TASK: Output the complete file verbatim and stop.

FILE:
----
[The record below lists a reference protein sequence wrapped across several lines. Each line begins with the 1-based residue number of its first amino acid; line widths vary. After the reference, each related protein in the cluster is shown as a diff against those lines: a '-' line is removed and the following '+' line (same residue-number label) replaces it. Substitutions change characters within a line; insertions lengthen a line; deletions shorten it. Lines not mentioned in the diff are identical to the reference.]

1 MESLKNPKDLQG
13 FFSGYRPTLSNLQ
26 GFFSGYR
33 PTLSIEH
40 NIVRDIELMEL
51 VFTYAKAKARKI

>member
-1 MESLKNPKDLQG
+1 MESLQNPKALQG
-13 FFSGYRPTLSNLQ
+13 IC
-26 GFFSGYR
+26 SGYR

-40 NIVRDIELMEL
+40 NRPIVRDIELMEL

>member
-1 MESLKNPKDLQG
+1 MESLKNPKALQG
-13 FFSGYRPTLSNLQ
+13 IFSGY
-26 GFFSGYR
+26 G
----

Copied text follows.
[The record below lists a reference protein sequence wrapped across several lines. Each line begins with the 1-based residue number of its first amino acid; line widths vary. After the reference, each related protein in the cluster is shown as a diff against those lines: a '-' line is removed and the following '+' line (same residue-number label) replaces it. Substitutions change characters within a line; insertions lengthen a line; deletions shorten it. Lines not mentioned in the diff are identical to the reference.]

1 MESLKNPKDLQG
13 FFSGYRPTLSNLQ
26 GFFSGYR
33 PTLSIEH
40 NIVRDIELMEL
51 VFTYAKAKARKI

>member
-1 MESLKNPKDLQG
+1 MESLQNPKALQG
-13 FFSGYRPTLSNLQ
+13 IC
-26 GFFSGYR
+26 SGYR

-40 NIVRDIELMEL
+40 NRPIVRDIELMEL

>member
-1 MESLKNPKDLQG
+1 MESLKNPKALQG
-13 FFSGYRPTLSNLQ
+13 IFSGY
-26 GFFSGYR
+26 G